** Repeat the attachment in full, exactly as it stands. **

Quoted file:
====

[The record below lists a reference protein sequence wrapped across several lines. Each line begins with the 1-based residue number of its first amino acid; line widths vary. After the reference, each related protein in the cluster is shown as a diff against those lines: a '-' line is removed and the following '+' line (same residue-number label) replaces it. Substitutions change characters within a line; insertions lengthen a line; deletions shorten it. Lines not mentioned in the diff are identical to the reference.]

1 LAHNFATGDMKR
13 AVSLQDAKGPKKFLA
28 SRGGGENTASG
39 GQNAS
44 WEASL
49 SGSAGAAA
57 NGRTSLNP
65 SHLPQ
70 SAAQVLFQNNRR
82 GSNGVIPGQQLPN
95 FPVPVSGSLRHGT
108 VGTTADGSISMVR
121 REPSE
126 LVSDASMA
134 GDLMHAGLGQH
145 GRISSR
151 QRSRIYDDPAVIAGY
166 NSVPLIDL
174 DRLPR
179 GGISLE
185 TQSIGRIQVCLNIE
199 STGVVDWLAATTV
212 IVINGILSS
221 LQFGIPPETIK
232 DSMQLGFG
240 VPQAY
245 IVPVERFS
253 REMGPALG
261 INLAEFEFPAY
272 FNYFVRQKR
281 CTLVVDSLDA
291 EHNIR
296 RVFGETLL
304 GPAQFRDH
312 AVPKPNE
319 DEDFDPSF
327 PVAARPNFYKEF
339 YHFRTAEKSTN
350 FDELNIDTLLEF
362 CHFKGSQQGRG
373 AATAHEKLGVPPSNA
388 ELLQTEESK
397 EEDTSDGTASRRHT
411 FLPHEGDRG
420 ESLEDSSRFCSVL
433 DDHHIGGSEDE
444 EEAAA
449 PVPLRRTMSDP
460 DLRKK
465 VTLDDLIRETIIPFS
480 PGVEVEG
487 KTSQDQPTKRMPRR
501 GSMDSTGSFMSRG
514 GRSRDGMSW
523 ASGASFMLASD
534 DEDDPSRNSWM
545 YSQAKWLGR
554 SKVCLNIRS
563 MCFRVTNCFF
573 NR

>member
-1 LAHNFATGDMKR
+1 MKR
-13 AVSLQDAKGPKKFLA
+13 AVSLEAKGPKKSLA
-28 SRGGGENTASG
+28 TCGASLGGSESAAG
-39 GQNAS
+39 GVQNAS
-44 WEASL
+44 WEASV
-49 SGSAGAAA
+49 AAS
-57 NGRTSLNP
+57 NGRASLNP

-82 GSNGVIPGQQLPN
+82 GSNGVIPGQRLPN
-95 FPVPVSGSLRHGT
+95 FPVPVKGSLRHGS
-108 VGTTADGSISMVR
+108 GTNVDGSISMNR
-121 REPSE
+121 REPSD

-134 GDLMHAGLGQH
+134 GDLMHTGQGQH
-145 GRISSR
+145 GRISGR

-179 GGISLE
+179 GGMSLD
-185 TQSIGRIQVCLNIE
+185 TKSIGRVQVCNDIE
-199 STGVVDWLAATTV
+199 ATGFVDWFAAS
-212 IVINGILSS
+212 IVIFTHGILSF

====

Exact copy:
[The record below lists a reference protein sequence wrapped across several lines. Each line begins with the 1-based residue number of its first amino acid; line widths vary. After the reference, each related protein in the cluster is shown as a diff against those lines: a '-' line is removed and the following '+' line (same residue-number label) replaces it. Substitutions change characters within a line; insertions lengthen a line; deletions shorten it. Lines not mentioned in the diff are identical to the reference.]

1 LAHNFATGDMKR
13 AVSLQDAKGPKKFLA
28 SRGGGENTASG
39 GQNAS
44 WEASL
49 SGSAGAAA
57 NGRTSLNP
65 SHLPQ
70 SAAQVLFQNNRR
82 GSNGVIPGQQLPN
95 FPVPVSGSLRHGT
108 VGTTADGSISMVR
121 REPSE
126 LVSDASMA
134 GDLMHAGLGQH
145 GRISSR
151 QRSRIYDDPAVIAGY
166 NSVPLIDL
174 DRLPR
179 GGISLE
185 TQSIGRIQVCLNIE
199 STGVVDWLAATTV
212 IVINGILSS
221 LQFGIPPETIK
232 DSMQLGFG
240 VPQAY
245 IVPVERFS
253 REMGPALG
261 INLAEFEFPAY
272 FNYFVRQKR
281 CTLVVDSLDA
291 EHNIR
296 RVFGETLL
304 GPAQFRDH
312 AVPKPNE
319 DEDFDPSF
327 PVAARPNFYKEF
339 YHFRTAEKSTN
350 FDELNIDTLLEF
362 CHFKGSQQGRG
373 AATAHEKLGVPPSNA
388 ELLQTEESK
397 EEDTSDGTASRRHT
411 FLPHEGDRG
420 ESLEDSSRFCSVL
433 DDHHIGGSEDE
444 EEAAA
449 PVPLRRTMSDP
460 DLRKK
465 VTLDDLIRETIIPFS
480 PGVEVEG
487 KTSQDQPTKRMPRR
501 GSMDSTGSFMSRG
514 GRSRDGMSW
523 ASGASFMLASD
534 DEDDPSRNSWM
545 YSQAKWLGR
554 SKVCLNIRS
563 MCFRVTNCFF
573 NR

>member
-1 LAHNFATGDMKR
+1 MKR
-13 AVSLQDAKGPKKFLA
+13 AVSLEAKGPKKSLA
-28 SRGGGENTASG
+28 TCGASLGGSESAAG
-39 GQNAS
+39 GVQNAS
-44 WEASL
+44 WEASV
-49 SGSAGAAA
+49 AAS
-57 NGRTSLNP
+57 NGRASLNP

-82 GSNGVIPGQQLPN
+82 GSNGVIPGQRLPN
-95 FPVPVSGSLRHGT
+95 FPVPVKGSLRHGS
-108 VGTTADGSISMVR
+108 GTNVDGSISMNR
-121 REPSE
+121 REPSD

-134 GDLMHAGLGQH
+134 GDLMHTGQGQH
-145 GRISSR
+145 GRISGR

-179 GGISLE
+179 GGMSLD
-185 TQSIGRIQVCLNIE
+185 TKSIGRVQVCNDIE
-199 STGVVDWLAATTV
+199 ATGFVDWFAAS
-212 IVINGILSS
+212 IVIFTHGILSF